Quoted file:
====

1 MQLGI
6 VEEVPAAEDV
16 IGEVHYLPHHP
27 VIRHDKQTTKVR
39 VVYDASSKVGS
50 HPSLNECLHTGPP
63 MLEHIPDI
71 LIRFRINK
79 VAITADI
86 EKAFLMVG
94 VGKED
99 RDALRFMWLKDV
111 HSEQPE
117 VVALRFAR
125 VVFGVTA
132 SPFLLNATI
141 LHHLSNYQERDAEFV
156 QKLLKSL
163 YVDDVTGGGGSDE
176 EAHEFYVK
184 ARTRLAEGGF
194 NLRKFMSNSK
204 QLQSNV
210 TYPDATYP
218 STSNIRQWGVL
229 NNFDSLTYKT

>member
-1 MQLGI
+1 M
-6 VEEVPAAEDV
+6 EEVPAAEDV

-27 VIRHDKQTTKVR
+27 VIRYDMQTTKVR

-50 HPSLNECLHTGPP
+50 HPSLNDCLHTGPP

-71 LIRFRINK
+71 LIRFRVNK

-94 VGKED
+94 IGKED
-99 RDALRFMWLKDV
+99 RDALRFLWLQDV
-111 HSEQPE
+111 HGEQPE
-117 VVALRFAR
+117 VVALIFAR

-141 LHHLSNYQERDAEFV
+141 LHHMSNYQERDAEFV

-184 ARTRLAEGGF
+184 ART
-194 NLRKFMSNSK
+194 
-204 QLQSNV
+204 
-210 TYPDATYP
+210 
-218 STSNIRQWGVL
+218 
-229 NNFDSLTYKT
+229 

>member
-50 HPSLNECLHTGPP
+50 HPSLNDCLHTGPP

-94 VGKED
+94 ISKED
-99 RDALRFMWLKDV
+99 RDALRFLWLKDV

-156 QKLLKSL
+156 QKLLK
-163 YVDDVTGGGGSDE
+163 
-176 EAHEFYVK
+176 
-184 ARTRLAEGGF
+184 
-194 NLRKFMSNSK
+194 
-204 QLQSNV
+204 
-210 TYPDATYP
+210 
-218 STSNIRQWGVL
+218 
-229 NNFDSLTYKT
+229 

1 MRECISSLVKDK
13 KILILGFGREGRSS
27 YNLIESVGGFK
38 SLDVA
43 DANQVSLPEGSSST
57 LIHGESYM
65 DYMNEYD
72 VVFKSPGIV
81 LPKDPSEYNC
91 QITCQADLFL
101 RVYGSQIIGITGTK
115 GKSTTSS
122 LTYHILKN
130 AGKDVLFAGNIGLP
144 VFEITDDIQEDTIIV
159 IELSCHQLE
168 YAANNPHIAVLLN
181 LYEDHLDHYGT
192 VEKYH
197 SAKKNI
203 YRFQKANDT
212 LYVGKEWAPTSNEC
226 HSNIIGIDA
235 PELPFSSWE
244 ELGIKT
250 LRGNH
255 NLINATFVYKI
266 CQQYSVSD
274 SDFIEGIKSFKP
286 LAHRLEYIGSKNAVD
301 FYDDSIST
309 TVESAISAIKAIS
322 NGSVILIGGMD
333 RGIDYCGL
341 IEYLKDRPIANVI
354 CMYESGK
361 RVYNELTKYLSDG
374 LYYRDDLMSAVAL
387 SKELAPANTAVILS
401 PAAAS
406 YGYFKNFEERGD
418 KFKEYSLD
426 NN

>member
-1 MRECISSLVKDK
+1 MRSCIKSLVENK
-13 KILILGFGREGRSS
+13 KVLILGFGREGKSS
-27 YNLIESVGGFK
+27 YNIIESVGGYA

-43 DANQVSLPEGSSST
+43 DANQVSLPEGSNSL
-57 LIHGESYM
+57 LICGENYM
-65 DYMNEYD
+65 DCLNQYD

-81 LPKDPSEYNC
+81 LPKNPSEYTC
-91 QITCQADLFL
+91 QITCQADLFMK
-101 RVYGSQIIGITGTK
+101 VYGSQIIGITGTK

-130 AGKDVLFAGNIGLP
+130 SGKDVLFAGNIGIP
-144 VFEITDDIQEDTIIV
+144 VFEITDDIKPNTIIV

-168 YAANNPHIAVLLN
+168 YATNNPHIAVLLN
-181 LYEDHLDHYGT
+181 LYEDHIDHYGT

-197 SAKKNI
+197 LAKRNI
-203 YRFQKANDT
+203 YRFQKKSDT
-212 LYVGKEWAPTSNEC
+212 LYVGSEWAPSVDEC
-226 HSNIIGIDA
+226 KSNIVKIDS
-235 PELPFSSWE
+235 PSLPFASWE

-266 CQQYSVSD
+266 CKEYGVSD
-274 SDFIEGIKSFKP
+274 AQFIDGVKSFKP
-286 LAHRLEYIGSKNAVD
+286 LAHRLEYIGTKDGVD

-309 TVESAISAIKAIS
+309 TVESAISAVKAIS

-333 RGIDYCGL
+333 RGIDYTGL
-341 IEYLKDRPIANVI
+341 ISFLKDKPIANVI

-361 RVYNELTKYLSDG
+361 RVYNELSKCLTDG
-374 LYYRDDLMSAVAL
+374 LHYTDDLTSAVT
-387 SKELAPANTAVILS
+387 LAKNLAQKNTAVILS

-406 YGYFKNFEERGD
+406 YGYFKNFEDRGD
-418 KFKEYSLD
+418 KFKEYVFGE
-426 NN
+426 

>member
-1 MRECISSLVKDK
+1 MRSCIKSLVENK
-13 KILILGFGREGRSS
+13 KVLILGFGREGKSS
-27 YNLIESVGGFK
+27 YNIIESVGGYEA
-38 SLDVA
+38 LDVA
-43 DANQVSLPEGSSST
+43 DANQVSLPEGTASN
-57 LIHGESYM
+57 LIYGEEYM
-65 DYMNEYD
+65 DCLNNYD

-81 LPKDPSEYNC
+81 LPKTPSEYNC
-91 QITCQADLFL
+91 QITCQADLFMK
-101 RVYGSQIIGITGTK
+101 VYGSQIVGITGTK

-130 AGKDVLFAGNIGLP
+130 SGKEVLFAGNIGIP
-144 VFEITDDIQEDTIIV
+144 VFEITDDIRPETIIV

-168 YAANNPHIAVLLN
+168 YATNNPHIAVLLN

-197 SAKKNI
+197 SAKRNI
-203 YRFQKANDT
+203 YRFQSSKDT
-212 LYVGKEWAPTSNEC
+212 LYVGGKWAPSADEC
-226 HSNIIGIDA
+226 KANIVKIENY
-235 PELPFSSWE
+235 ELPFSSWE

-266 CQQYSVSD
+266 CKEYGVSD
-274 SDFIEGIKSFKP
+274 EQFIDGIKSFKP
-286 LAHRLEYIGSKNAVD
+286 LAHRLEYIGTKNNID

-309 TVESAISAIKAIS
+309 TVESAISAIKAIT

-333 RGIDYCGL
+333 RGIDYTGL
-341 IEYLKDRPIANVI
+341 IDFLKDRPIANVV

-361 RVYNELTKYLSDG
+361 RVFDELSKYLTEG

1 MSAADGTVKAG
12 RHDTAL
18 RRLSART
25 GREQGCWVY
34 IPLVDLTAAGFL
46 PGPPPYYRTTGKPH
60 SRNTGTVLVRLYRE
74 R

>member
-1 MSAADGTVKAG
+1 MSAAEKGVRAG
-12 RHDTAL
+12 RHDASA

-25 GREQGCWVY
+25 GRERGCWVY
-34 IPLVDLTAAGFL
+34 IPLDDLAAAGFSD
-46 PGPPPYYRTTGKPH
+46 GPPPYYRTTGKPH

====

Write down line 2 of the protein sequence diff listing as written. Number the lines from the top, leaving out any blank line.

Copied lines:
6 VEEVPAAEDV